Stocks bottom long before the economy does

The economy is getting slammed by the lockdowns triggered by the coronavirus pandemic, and most agree it’ll get much worse before it gets better.

However, we cannot rule out the possibility that the stock market, which touched a low on March 23, may have already priced in most if not all of the bad news to come.

“While the world seems to be heading for such a sharp slowdown, equity prices might not fall much further in our view, for two reasons,” Capital Economics’ Simona Gambarini wrote on Thursday.

“First, the recession could potentially be very short-lived, so output and earnings could recover more quickly than they have done in the past,” she said.

Many economists are on board with this expectation for a “V-shaped” recovery as the U.S. households and businesses entered the crisis in pretty good financial shape; in other words the recession was not caused by excesses or imbalances. And while some have tried to compare this pandemic to a natural disaster, it’s critically important to note that any recovery won’t be delayed by a need to rebuild damaged or destroyed capital goods and property.

“Second, prices appear to reflect a much less benign economic outlook than analysts’ current expectations for earnings,” Gambarini said.

Indeed, the S&P 500 (^GSPC) has tumbled 35% from peak to trough, even though most strategists are expecting a much more modest decline in earnings. According to FactSet, the average strategist expects earnings per share (EPS) to decline just 4.5% in 2020. Goldman Sachs, by far the biggest bear among the bulge bracket firms, sees EPS falling 33% to $110.

In other words, the stock market is either already prepared for worse news or it has overcorrected. Both are conditions that would make for an attractive entry point for stock market investors.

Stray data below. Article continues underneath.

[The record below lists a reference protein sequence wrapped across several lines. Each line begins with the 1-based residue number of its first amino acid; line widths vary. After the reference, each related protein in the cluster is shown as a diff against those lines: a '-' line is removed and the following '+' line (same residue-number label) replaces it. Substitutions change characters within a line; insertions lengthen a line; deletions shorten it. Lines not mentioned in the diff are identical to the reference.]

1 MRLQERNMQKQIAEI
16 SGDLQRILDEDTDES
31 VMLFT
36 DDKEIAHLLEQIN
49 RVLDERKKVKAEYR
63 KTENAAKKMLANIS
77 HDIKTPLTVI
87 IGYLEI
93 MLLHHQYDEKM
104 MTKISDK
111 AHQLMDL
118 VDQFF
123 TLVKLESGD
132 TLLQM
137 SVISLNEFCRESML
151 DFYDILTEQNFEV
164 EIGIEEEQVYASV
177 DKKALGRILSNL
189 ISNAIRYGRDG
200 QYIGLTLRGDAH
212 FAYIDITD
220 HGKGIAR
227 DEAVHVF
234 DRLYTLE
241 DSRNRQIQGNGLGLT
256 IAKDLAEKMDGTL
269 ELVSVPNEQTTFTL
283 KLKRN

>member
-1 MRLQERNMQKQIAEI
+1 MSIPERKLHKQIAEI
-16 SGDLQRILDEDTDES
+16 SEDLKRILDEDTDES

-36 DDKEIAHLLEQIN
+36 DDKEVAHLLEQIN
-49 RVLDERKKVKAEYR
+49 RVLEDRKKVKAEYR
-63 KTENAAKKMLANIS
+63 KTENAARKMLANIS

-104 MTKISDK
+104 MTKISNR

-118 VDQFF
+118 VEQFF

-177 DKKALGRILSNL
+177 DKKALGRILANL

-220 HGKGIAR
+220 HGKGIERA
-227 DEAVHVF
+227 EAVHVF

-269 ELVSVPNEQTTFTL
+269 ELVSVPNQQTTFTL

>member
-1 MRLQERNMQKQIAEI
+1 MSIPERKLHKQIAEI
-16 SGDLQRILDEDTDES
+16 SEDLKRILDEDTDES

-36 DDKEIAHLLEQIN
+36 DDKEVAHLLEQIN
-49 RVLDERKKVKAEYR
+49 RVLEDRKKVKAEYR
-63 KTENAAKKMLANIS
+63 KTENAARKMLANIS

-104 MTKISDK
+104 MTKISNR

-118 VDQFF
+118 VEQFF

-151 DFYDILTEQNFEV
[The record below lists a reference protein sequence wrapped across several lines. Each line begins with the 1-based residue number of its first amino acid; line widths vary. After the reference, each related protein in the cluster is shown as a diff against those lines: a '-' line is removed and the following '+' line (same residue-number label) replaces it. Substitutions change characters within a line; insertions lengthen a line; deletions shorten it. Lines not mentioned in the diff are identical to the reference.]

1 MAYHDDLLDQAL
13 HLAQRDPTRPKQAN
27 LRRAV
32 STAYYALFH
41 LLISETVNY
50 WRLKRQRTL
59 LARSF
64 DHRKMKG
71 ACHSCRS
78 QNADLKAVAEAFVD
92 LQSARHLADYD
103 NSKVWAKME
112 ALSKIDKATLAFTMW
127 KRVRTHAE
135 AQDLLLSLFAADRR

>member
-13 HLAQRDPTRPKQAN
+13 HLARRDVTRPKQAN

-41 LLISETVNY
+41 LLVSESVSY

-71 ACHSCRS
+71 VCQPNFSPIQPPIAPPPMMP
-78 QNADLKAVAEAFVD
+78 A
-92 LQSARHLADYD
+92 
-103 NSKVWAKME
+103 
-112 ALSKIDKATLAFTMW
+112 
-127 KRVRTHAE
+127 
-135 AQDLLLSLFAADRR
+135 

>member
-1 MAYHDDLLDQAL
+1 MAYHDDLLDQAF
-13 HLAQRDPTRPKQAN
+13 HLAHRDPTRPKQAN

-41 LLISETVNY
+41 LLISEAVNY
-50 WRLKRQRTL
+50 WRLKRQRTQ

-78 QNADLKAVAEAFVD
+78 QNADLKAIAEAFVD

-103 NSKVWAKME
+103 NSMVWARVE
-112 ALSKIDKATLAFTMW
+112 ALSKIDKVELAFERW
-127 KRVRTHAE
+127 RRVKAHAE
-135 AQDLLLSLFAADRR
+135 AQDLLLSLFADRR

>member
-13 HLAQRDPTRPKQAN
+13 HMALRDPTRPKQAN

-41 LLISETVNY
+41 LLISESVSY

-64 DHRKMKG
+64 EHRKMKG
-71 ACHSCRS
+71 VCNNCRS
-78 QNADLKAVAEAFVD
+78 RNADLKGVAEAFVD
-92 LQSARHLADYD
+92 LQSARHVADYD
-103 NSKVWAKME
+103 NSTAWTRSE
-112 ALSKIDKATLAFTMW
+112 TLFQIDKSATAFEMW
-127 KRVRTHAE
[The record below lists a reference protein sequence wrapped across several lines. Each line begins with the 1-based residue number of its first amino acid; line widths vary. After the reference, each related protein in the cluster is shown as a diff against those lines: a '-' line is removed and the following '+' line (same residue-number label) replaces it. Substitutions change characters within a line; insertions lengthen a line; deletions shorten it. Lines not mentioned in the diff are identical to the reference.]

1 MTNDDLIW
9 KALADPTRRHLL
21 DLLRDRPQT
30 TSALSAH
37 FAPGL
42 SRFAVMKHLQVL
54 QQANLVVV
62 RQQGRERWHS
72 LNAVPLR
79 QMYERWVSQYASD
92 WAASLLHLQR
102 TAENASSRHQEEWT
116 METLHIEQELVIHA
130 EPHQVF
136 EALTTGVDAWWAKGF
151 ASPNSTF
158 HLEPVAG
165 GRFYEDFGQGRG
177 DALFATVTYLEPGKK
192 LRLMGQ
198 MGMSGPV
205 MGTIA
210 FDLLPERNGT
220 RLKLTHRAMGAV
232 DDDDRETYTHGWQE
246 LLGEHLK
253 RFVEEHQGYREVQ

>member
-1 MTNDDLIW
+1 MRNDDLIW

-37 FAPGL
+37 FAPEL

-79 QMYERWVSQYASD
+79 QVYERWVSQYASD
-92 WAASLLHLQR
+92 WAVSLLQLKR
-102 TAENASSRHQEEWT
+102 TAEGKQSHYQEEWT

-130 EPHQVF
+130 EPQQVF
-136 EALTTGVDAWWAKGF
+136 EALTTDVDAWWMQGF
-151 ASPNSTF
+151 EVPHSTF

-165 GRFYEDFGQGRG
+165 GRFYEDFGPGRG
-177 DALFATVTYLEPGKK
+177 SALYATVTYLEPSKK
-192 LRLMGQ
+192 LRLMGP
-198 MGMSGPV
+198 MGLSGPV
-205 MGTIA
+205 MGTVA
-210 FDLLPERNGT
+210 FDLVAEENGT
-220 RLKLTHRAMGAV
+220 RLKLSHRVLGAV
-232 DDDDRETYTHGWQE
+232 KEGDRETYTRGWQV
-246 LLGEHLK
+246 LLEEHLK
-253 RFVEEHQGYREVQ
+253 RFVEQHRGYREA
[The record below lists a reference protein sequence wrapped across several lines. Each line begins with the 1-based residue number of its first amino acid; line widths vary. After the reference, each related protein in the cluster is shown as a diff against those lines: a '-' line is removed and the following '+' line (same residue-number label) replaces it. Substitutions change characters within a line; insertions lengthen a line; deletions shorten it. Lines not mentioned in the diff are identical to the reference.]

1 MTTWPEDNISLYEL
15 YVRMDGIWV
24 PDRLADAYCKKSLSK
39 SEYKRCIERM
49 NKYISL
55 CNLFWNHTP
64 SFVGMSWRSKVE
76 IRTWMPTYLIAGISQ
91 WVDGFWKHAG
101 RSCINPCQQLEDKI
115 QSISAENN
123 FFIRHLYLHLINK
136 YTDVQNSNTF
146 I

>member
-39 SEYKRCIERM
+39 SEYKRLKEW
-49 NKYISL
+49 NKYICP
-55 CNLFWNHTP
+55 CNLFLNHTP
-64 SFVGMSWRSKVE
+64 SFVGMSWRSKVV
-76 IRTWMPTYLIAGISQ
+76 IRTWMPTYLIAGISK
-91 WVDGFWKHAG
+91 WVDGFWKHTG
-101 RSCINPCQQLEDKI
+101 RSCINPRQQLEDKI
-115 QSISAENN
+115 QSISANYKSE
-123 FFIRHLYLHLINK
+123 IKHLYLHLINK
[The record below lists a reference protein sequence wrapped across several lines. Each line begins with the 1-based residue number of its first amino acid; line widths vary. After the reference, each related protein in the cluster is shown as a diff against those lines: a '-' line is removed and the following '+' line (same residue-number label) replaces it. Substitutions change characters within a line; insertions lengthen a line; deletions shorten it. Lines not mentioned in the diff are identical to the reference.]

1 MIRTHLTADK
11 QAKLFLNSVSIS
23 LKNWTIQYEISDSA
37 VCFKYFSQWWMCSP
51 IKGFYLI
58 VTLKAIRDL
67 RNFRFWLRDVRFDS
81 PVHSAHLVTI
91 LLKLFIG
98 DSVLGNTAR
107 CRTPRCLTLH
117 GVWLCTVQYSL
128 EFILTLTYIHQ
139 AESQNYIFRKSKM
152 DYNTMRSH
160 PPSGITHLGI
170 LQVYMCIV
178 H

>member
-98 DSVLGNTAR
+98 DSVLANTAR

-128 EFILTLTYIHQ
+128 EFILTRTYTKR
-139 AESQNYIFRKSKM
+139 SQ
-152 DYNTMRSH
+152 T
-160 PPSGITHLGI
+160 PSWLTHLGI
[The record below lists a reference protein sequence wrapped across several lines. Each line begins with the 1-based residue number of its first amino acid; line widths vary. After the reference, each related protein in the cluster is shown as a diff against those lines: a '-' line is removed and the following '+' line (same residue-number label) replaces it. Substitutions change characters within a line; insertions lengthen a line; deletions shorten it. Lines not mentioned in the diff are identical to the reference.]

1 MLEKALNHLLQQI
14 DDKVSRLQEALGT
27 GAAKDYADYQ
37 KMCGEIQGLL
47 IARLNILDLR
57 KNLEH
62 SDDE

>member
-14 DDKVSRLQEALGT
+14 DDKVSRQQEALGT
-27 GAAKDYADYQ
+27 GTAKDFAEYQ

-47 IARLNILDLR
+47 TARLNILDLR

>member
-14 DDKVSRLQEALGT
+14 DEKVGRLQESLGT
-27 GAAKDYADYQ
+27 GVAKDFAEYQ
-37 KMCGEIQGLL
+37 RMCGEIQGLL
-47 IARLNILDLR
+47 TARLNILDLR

Keep in mind that historically, the stock market has bottomed long before the economy did. In a note published on Wednesday, Capital Economics’ Hubert de Barochez observed that this was the case every time except after the dot com bubble burst.

“That is because valuations were very high when the crisis started, and the [dot com] bubble was still in the process of deflating a year later,” he said. “At the same time, the recession was quite short by past standards.”

Of course, all of these assumptions and expectations depend on the world’s ability to contain the coronavirus.
“The negative wildcard remains the COVID-19 daily infection rate, which is slowing,” JPMorgan’s John Normand wrote on Friday, adding “but remains too high to have much confidence on the duration of lockdowns/social distancing and therefore the duration and depth of the recession.”

In other words, uncertainty is still high, which would explain why stock prices remain depressed.

But that essentially defines the stock market, which gives greater rewards to investors willing to take on higher risk.

As is often the case, Warren Buffett said it best.

“I haven’t the faintest idea as to whether stocks will be higher or lower a month or a year from now,” Buffett wrote during the financial crisis in 2008. “What is likely, however, is that the market will move higher, perhaps substantially so, well before either sentiment or the economy turns up. So if you wait for the robins, spring will be over.”

Author: Sam Ro

Source: Finance. Yahoo: The stock market may have already bottomed: Morning Brief

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